Some Socialists are nervous, it seems. After monopolizing the airwaves during the primaries, the party was pushed off the front page by the G20 and by relentless and coordinated attacks by UMP minions. Hollande is "consulting," his aides say, and does not wish to unveil his strategy prematurely. Nevertheless, there he was on France2 last night, strutting his stuff.
As I said in the previous post, he scored a point by forthrightly supporting the EPR construction at Flamanville, rejecting Eva Joly's ill-judged ultimatum and thus showing that he has backbone. On the whole, however, he struck me as over-eager and over-rehearsed. He ran through a series of disappointments with Sarkozy's bilan, as one might expect a challenger to do. But to focus on the incumbent's record, however dismal, is a mistake, in my view. That is politics for normal times, and voters know full well that these are not normal times. What they want is to have a course laid toward a safe harbor, not carping about how the ship of state wound up where it is today.
The UMP has grasped this point. As I said in the previous post, I think it's "austerity" theme is largely a sham. The government isn't making major cuts, but it has chosen to emphasize the negative, the better to contrast its supposed "responsibility" with Hollande's alleged fecklessness. While Fillon dispenses doom and gloom, Copé fairly shrieks: "Eek! Hollande is going to hire 60,000 teachers! Hollande is going to create 300,000 emploi-jeunes! He's going to set the retirement age back to 60! And how is he going to pay for these things? The coffers are empty! The ratings agencies are at the door!"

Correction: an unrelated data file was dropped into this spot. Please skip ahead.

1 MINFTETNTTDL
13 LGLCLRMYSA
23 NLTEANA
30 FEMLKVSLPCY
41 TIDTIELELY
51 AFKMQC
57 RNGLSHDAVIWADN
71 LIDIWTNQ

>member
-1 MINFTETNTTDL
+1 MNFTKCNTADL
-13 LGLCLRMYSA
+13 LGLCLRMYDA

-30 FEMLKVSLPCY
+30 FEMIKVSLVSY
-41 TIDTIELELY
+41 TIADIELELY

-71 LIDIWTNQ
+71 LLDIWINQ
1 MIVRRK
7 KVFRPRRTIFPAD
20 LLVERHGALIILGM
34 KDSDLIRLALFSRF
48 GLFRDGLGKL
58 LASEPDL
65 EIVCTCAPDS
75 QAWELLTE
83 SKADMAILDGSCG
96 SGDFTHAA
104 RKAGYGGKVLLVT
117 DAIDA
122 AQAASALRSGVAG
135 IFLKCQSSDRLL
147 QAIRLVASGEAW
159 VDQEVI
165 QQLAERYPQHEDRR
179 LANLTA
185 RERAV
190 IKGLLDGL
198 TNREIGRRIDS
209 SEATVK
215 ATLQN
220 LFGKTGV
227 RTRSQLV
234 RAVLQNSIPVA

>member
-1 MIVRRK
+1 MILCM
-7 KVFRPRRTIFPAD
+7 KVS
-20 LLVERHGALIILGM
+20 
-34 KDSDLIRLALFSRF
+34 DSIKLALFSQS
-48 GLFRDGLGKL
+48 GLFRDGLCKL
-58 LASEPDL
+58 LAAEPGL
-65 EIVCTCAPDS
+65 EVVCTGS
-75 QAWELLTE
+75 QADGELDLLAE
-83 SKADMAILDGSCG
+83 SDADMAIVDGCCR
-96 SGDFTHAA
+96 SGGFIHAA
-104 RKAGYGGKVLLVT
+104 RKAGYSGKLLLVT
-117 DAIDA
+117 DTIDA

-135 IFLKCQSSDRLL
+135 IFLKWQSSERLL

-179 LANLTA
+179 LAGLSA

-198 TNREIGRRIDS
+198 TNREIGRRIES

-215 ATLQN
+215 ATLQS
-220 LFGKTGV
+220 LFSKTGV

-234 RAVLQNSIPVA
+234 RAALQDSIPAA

Hollande has been too quick to rise to this bait. He has an unfortunate tendency to finish his interviewers' sentences before they do. He blurts out his answers in a way that seems rushed. Just as Sarkozy has managed to master an appearance of deliberateness and grim determination, Hollande arrives with the air of an eager schoolboy unable to contain himself. His frantic enthusiasm has the undesired effect of making Sarkozy, of all people, look settled and thoughtful--présidentiel, quoi! This error must be corrected forthwith. But most of all, Hollande must overcome the understandable desire to expose the contradictions in Sarkozy's past policies. There's no shortage of them, of course, but the crisis has changed everything. Everyone was wrong in the past, so the contest will be about whose prescriptions for the future seem more convincing. And if the UMP has chosen to embrace, or at any rate pay lip service to austerity and to the mistaken doctrine of expansionary contraction that David Cameron must already be regretting, then what Hollande must do is emphasize formulas for spurring growth. The trick is to find some that do not resemble pie in the sky.